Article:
Neurogenic Bladder Issues for Children and Adults with Spina Bifida

Children and adults with Spina Bifida often need to perform intermittent catheterization or take other medical steps such as medications, intravesical therapies etc. to help empty their bladder.7,8

Using Intermittent Catheters - Children with Spina Bifida

Children with spina bifida often can’t control when they need to go to the bathroom because the nerves that control their bowel and bladder are damaged.  If a child has problems emptying their bladder completely, they can develop problems with urinary tract and kidney infections.4,8

Healthcare providers and parents agree that when it comes to continence care management, it is best for children and their caregivers’ for the child to become as independent and educated on intermittent catheter use as early as possible.7,8

Using a clean intermittent catherization (CIC) technique is a key part of hygiene for catheter use in children.  Additionally, many children born with spina bifida also have a latex [natural rubber] allergy, so it is important that children with SB who self-cath must use a type of intermittent catheter that is latex-free.4,7,8

With help, it is possible for children with SB to learn how to self-catheterize on their own.  Discretion is a key part of a daily continence care regimen, as most intermittent catheter users don’t want anyone to know about their catheter use.  However, privacy is especially important to children when it comes to their bathroom routines.5

Please note that the information provided by BARD Medical in this article or on this website is not intended to be used in place of a visit, consultation, or advice of a medical professional.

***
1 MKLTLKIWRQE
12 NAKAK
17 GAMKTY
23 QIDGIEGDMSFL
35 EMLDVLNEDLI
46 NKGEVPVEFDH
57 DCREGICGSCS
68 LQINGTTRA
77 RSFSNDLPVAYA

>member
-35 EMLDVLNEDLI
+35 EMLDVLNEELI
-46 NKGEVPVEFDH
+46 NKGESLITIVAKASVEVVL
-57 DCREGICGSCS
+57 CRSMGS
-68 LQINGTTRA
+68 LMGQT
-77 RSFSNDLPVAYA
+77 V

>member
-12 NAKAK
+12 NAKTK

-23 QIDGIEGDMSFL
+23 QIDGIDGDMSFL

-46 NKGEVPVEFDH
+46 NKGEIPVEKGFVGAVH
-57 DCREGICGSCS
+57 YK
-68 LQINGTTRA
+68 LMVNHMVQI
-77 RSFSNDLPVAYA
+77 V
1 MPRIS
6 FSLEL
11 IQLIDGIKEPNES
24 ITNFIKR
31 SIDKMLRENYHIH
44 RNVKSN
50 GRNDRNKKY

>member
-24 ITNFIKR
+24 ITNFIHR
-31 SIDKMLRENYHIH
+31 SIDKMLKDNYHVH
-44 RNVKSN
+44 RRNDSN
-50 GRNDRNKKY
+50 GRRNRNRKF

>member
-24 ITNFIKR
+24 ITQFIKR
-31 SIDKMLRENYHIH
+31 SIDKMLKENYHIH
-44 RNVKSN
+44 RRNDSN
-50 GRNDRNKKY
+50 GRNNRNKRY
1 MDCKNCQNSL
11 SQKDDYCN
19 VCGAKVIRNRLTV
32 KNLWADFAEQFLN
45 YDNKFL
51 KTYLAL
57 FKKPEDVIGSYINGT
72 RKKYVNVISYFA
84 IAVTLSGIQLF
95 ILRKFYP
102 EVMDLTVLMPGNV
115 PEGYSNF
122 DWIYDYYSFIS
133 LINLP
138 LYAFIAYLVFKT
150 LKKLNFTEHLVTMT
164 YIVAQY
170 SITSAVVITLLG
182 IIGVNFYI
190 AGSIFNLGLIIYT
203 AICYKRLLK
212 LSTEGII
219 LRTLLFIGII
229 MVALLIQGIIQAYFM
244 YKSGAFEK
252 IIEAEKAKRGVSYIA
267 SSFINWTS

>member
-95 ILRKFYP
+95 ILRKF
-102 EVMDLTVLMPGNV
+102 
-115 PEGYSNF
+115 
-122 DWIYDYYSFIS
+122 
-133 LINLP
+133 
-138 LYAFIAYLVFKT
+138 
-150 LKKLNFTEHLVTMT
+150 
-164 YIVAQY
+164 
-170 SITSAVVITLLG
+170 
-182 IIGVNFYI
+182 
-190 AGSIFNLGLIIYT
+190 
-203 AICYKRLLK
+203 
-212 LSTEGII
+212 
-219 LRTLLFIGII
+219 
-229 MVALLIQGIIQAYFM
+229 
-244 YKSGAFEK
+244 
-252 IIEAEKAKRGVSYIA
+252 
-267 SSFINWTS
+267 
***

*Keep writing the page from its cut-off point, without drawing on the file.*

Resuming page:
1. Centers for Disease Control and Prevention. (2010). Data and statistics. Available online at:
  2. GRAY’S Anatomy Review- First Edition. Gray's Anatomy Review (Kindle Locations 15-21). Elsevier Health Sciences. Kindle Edition.
  3. March of Dimes. (2009). Birth defects: Spina Bifida. Available online at:
  4. Spina Bifida Association. (2008). Spina Bifida. Available online at:
  5. Spina Bifida Association –National Resource Center. Folic Acid. Available on-line
  6. Ozek M, Cinalli G, Maixner W, The Spina Bifida Management and Outcomes, Springer Milan Berlin Heidelberg New York, 2008
  7. Rekate H MD, Comprehensive Management of Spina Bifida, CRC Press, Boca Raton, Ann Arbor, Boston, 2006
  8. Clinical Neuroanatomy 27th Edition, McGraw-Hill Education, 2013
  9. Agopian AJ, etal. Spinal Bifida Subtypes and Sub Phenotypes by Maternal Race, Ethnicity in the National Birth Defects Prevention Study, Am J Med Genet Part A 158A:109-115, 2011

 Information is as of 12/2014. Please check references for updated information.